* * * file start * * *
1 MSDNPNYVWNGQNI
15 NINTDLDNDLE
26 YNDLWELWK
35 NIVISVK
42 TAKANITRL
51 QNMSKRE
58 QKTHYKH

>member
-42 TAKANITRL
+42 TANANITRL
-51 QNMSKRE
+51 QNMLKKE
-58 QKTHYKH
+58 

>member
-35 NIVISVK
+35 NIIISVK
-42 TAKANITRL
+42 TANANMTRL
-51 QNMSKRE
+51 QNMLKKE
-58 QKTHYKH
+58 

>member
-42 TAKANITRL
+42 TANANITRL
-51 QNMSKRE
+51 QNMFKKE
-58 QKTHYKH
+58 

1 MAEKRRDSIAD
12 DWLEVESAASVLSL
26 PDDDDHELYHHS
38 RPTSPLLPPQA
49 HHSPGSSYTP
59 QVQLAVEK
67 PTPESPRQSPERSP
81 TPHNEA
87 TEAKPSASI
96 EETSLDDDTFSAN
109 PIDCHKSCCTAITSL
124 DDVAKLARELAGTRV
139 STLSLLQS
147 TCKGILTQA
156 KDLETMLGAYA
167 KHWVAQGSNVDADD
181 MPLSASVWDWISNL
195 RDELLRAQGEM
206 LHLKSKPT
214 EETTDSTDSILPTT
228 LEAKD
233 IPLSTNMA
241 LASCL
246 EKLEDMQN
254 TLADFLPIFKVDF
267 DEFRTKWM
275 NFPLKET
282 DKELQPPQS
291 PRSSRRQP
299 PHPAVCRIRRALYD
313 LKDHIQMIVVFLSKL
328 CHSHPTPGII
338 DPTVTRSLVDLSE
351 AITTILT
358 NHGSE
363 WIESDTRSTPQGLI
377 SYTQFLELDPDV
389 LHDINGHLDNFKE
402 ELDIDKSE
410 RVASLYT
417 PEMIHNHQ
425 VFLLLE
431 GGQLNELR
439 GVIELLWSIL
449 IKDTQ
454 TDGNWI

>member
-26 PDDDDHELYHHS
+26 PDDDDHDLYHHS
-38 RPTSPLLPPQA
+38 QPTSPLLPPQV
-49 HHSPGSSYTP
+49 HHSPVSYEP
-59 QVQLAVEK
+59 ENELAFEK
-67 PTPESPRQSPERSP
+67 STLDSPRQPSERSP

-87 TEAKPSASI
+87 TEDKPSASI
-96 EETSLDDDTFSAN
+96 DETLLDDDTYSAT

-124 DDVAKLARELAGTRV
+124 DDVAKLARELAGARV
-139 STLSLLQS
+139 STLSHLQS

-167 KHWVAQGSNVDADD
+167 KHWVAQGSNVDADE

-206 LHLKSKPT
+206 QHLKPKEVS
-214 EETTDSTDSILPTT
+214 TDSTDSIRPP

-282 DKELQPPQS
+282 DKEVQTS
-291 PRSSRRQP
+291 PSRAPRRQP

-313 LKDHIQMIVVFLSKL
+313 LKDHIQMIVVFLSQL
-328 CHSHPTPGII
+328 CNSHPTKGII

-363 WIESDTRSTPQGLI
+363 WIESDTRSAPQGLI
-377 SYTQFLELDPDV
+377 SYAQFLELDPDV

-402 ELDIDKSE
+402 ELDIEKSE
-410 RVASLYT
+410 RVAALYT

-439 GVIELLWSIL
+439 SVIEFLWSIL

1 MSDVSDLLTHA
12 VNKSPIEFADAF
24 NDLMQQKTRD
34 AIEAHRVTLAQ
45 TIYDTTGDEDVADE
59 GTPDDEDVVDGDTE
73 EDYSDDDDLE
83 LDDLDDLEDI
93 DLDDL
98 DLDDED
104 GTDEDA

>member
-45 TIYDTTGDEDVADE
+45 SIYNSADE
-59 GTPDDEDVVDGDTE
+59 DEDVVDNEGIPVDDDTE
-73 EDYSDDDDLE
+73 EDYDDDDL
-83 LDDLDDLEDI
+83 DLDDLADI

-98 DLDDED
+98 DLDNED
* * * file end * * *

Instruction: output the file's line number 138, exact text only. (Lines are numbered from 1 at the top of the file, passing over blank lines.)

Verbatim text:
-83 LDDLDDLEDI